The story begins a year or two from now. Larger districts, with the human and financial capital, complete the digitization of their curriculum. Teachers post lessons online and a huge catalog of objectives and matching lessons is created. Not long after, the weaker lessons are weeded out, and the district mandates that teachers follow a prescribed road map, a day by day scope and sequence, which teachers download from the district servers. Full lessons and lists of materials are given and principals begin walking the schools, road maps in hand, checking to make sure all teachers are moving through the curriculum at the same pace.
Unfortunately, the larger districts have half-empty buildings coupled with rising energy and transportation costs, they worry about how much money they are losing. It is expensive to keep open buildings that are operating below capacity. The large districts need more students to efficiently maximize their budget dollars. They need to create a student overpopulation.
Tax payers do not want to pay for more brick and mortar schools but they will pay for computers and the move to online coursework to alleviate the overpopulation in the schools. The district campaigns hard to get students from lower performing areas to transfer. There is an increase of out of district transfers.
At first this works, but then superintendents realize they have maximized the number of students they can leech from surrounding districts. Parents are weary of the cost and time of driving their children to a school that is further away then their home campus. There is some backlash and transfer numbers begin to drop as students return to their home campus.
Then, in some smaller district, hundreds of miles away, a superintendent struggling to keep his doors open because he does not have the manpower nor funds to keep his district open or performing at a level that is acceptable to the state board comes up with a brilliant idea. He will sell his district to another district. He sells the students, or rather educational access to the students, to a larger district and in return he gets their online curriculum and their teachers via distance learning.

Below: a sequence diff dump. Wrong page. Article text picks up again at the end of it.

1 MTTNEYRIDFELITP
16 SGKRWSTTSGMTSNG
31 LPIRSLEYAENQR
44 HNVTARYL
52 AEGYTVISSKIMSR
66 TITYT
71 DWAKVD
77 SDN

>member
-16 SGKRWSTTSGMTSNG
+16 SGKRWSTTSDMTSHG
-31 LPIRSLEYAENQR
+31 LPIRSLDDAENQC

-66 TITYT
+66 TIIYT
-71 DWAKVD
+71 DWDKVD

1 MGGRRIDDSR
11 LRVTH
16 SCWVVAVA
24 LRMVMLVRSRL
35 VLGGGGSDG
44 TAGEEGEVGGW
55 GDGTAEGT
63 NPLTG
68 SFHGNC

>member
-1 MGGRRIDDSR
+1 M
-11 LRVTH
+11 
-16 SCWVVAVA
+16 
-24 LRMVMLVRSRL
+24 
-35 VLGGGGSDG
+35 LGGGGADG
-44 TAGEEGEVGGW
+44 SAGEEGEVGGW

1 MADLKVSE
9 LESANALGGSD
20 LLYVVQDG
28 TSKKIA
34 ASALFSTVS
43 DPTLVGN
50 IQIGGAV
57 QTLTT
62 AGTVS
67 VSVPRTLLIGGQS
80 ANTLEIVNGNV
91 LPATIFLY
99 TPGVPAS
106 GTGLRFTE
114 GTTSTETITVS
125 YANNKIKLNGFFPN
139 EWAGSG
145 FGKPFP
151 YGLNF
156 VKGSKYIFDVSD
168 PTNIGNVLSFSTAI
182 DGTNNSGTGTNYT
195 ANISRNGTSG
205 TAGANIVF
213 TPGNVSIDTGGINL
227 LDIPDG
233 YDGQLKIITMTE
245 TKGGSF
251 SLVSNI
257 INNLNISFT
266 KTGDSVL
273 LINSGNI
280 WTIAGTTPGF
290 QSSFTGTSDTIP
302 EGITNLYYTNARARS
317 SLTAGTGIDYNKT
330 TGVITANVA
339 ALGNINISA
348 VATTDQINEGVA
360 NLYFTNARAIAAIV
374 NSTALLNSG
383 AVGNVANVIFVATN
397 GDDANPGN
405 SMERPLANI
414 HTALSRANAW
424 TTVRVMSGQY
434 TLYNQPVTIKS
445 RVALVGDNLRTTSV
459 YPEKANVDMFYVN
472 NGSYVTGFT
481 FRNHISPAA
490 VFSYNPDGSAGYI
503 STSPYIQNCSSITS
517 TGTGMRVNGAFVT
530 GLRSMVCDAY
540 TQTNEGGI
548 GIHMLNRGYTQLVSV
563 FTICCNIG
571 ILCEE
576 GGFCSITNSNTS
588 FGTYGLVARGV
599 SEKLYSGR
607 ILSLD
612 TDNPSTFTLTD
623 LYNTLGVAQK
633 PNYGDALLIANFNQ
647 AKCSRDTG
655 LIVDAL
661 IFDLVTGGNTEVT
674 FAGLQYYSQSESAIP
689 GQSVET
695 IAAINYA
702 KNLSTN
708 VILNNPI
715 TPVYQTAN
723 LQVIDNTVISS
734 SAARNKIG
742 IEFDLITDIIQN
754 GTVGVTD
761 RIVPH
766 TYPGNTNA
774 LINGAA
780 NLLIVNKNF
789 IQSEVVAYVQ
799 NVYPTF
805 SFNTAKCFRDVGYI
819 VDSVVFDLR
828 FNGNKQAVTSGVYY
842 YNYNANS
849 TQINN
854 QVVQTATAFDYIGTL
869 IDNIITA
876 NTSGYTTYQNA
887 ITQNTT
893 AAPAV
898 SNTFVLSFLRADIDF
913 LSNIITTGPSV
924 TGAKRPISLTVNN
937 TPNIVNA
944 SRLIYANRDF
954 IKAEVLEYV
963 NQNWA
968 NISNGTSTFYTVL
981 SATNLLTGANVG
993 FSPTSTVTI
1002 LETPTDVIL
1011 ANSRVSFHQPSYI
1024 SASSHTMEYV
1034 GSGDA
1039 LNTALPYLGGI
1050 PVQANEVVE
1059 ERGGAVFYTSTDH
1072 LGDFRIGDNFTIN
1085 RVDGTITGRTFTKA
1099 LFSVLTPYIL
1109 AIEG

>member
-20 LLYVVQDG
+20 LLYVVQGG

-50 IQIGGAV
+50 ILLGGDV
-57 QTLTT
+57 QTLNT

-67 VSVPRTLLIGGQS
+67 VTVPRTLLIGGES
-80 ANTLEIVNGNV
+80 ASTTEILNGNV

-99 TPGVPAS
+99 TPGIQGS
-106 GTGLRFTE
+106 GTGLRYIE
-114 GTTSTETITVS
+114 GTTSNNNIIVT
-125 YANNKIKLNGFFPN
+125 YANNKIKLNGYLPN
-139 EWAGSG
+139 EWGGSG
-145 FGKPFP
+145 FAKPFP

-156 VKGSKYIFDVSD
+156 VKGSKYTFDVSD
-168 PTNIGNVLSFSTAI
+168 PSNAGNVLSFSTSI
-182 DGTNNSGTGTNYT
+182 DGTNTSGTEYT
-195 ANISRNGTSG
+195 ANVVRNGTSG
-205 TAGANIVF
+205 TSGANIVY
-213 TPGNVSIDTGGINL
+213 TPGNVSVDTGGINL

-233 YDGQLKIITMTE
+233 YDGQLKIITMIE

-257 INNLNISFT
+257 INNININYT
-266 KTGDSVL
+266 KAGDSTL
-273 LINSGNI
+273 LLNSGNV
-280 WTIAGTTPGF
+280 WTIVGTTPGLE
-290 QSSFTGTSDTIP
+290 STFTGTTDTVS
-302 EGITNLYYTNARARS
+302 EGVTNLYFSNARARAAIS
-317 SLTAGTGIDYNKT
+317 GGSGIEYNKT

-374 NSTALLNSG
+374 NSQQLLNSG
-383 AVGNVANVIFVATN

The deal is made. The larger district gets the student numbers, the smaller district closes all their campuses but the high school, sells off all the capital including the land from the closed campuses, and invests in servers and computer terminals for their students to begin taking classes via the internet. More money is saved by slashing teaching positions and housing all the students on one campus cuts down on food service costs.
With the last wall between districts crushed with a sweeping hammer blow, larger districts around the state enter bidding wars with each other to grab up the smaller districts. Small district superintendents hold out as their cut of the pie sweetens before finally giving over to the larger districts.
Within another year or two four or five Super Districts remain, each pushing its own curriculum out over the internet. But only one can survive and as consistent data comes in from the state level assessment, delivered online, one district emerges, gains the support of the state and eventually buys out the remaining districts.
With advances in connectivity and the dominance of one curriculum, one thought process, public education looks like this by 2022:
clones in training (Star Wars Episode 2: Attack of the Clones), students plugged into the ultimate one size fits all form of education.
Now I admit this is a very dystopian version of what the events of the past week could lead to, so by definition this is a worst case scenario. But we do have to be vigilant to what is happening, and if we want to increase creativity in education we have to watch out for the standardization of our students education. Technology is a great tool, but it is just a tool, to be wielded in whatever way the user sees fit. We need to make sure the users have the students best interest in mind, not just the bottom line.